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Los Angeles Employment Law Blog

Age discrimination is a common problem

In 2000, individuals over the age of 65 made up about 12 percent of the United States population. By 2050, it is expected that roughly 22 percent of those living in California and throughout America will be over the age of 65. Therefore, it may be necessary for individuals to spend additional years in the workforce. However, most people still prefer to start collecting Social Security benefits at age 62.

This may be in part because of age discrimination. According to one study of 2,000 adults over 50, more than half left their jobs for reasons such as their companies close or an unexpected retirement. Another study found that 39 percent of individuals who retired in 2014 were forced to do so. The data suggests that older workers are being pushed aside in favor of younger employees. This can have negative impacts on a person's long-term finances as well as on an individual's physical and mental health.

Google employees looking to end forced arbitration

California employees may be familiar with forced arbitration clauses in employment contracts. These clauses require workers to resolve disputes with employers by going before an arbitrator. In many cases, employees' odds of winning are lower when compared to taking a case to court. They may also receive less compensation than they might be entitled to in a court case. A group of Google employees is looking to call attention to the issue of forced arbitration through a social media event.

They will be using Twitter and Instagram to promote employee stories as well as facts about forced arbitration. Although this type of clause doesn't apply to sexual harassment cases at most tech companies, they are still used in cases involving other types of discrimination. The organizers of the event hope that raising awareness will result in a level playing field for all workers.

Lawsuit accuses IBM of age discrimination

Older workers in California and around the country have voiced complaints in recent years about age discrimination in the technology center. International Business Machines Corporation is known more for blue suits than beanbag chairs, but it too has been accused of treating its older workers unfairly. On Dec. 21, a 57-year-old former IBM sales director filed a lawsuit alleging the New York-based company has a longstanding and pervasive culture of discrimination that targets employees over 50 years of age.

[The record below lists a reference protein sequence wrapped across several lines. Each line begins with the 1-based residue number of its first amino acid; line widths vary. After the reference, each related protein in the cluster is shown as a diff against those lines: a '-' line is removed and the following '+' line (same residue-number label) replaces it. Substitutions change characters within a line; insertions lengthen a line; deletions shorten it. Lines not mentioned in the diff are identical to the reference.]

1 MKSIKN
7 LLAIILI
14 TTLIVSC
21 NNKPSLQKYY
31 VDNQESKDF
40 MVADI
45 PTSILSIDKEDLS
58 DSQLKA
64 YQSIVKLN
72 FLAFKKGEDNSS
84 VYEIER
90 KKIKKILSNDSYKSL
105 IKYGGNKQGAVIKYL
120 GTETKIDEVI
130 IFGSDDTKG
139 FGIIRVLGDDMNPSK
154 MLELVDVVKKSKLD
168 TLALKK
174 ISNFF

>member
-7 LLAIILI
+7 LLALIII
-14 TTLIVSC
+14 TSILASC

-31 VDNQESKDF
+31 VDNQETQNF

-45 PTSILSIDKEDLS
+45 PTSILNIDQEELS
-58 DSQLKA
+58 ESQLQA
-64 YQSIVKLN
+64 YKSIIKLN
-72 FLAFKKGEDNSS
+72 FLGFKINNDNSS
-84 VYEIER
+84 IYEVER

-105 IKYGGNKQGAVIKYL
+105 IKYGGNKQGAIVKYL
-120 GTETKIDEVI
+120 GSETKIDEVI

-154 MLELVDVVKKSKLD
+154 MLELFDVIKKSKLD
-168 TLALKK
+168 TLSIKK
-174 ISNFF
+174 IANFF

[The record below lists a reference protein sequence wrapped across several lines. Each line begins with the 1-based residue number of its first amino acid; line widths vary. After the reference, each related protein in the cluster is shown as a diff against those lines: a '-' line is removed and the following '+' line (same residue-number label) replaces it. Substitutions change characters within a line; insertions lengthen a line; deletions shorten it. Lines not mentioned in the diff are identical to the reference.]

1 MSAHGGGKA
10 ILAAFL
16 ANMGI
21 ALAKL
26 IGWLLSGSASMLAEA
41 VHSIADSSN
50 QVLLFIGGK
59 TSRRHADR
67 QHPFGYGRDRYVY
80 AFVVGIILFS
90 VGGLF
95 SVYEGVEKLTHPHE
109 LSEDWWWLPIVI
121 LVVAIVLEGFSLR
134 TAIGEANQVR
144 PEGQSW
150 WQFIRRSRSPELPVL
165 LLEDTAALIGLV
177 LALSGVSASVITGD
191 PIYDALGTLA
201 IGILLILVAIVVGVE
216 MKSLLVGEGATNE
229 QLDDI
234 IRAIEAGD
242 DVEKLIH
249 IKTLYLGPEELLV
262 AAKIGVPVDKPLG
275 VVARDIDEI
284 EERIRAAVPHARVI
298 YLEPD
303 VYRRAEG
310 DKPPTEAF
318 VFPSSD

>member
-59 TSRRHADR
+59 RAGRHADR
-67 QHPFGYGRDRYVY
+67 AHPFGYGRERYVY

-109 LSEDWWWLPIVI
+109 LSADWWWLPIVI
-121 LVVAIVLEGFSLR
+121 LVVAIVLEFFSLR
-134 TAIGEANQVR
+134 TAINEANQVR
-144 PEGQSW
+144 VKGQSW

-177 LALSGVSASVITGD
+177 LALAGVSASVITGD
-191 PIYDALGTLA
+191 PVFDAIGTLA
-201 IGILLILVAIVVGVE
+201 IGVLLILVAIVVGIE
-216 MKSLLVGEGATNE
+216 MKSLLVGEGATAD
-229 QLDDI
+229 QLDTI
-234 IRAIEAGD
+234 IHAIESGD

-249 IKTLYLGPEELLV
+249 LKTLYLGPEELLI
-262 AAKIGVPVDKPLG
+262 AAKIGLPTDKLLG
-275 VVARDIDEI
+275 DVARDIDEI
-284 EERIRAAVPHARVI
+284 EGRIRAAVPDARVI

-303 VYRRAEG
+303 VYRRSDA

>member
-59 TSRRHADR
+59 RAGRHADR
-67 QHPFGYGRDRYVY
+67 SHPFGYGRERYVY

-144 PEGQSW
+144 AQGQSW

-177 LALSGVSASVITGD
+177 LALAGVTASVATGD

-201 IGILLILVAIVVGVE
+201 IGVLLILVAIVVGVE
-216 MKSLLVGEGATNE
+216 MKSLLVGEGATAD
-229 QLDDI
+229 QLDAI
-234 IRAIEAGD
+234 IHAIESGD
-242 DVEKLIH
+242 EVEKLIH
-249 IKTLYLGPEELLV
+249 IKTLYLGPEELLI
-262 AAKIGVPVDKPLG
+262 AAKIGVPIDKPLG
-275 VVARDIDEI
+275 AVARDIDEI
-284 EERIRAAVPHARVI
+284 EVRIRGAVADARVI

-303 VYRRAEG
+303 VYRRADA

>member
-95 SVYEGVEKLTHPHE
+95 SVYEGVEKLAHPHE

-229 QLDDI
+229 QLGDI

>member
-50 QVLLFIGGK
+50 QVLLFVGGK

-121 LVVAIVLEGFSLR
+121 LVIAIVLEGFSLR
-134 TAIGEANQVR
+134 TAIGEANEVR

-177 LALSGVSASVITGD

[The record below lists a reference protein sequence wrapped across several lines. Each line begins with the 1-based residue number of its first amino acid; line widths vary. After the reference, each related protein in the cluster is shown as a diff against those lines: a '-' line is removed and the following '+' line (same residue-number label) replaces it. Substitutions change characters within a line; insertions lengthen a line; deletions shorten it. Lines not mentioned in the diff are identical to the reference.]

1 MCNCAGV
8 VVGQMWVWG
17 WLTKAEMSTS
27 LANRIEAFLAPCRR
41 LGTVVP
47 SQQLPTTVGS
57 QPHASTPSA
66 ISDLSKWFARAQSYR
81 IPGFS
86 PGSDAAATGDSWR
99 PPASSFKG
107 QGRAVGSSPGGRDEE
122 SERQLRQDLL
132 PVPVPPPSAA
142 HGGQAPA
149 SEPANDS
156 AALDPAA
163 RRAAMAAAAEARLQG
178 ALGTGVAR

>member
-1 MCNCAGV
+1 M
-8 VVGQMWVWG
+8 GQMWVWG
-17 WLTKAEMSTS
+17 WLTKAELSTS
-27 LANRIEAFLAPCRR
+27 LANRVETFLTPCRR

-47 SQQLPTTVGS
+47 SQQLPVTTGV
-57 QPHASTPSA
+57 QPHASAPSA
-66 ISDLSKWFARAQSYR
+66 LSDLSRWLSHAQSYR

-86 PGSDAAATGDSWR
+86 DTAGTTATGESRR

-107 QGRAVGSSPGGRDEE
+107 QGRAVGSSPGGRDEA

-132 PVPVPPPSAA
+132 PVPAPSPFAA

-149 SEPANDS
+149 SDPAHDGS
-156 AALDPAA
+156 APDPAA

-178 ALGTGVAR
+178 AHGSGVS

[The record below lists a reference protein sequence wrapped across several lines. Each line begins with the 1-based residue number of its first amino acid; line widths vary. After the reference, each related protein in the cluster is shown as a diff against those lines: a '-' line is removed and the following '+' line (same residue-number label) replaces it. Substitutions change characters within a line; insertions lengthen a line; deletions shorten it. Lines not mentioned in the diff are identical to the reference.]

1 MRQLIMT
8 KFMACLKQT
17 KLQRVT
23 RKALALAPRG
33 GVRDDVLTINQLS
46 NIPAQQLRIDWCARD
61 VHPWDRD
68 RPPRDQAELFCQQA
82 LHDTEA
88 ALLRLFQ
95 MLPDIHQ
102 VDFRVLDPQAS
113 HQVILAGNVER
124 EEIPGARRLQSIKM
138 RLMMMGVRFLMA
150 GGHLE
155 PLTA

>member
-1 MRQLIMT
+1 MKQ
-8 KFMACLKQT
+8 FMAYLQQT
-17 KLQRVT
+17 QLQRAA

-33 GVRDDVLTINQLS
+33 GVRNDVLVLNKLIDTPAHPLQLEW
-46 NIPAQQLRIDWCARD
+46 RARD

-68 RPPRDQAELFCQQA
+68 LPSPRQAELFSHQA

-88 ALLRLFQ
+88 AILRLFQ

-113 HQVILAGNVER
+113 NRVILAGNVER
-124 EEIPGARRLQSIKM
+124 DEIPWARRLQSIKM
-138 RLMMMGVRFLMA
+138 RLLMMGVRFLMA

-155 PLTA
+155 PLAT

The woman, who started working for IBM in 1984 and worked her way up from a customer service position to senior management, claims in her lawsuit that she was fired just one month before she was due to receive a $573,000 bonus. She was eventually paid $20,000 according to the litigation.

Male labor analyst sues Disney Cruise Line for sexual harassment

While most sexual harassment lawsuits in California and around the country are filed against male coworkers or supervisors, this isn't always the case. One such recent case involves a middle-aged man who was fired by the Disney Cruise Line after working for the company for 18 years as a labor analyst. Disney claims the man was terminated for using illegal substances, but he says that he lost his job after complaining about the way he was being treated by his younger female manager.

The man alleges in a federal lawsuit that his manager made disparaging comments about him based on his age and gender. He also says that she moved him into a windowless office and denied him electronic devices that had been issued to all of his colleagues. He claims that the manager made lewd and inappropriate comments about sexual conquests involving older married men and routinely passed him over for promotions in favor of less deserving candidates.

California court ruling puts managers at risk

In 2016, the California legislature passed the Fair Day's Pay Act, a law that was intended to assist employees in collecting judgments against judgment proof employers for wage and hour violations. Specifically, Section 558.1 of the Act provides that individuals working on behalf of the employer, such as managers, are personally liable for wage and hour violations.

In 2018, the California Court of Appeal issued a ruling that emphasizes the need for managers to be vigilant about complying with wage and hour laws due to potential personal liability for wage claims. In Atempa v. Pettrazini, two restaurant employees were awarded $30,000 in civil penalties, in addition to attorneys' fees and interest, for the restaurant's failure to pay minimum wages, regular wages and overtime wages. The restaurant had also failed to submit timely wage statements.